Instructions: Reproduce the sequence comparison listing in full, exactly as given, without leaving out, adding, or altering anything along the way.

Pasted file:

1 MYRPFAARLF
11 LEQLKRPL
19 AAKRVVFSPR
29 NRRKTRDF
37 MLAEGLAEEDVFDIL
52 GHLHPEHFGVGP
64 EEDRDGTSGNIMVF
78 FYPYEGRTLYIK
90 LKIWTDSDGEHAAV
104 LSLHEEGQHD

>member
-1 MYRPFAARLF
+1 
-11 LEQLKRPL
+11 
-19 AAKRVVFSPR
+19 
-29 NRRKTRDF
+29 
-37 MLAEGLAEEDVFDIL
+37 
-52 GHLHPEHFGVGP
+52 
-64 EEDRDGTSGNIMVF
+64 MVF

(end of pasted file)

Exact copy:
1 MYRPFAARLF
11 LEQLKRPL
19 AAKRVVFSPR
29 NRRKTRDF
37 MLAEGLAEEDVFDIL
52 GHLHPEHFGVGP
64 EEDRDGTSGNIMVF
78 FYPYEGRTLYIK
90 LKIWTDSDGEHAAV
104 LSLHEEGQHD

>member
-1 MYRPFAARLF
+1 
-11 LEQLKRPL
+11 
-19 AAKRVVFSPR
+19 
-29 NRRKTRDF
+29 
-37 MLAEGLAEEDVFDIL
+37 
-52 GHLHPEHFGVGP
+52 
-64 EEDRDGTSGNIMVF
+64 MVF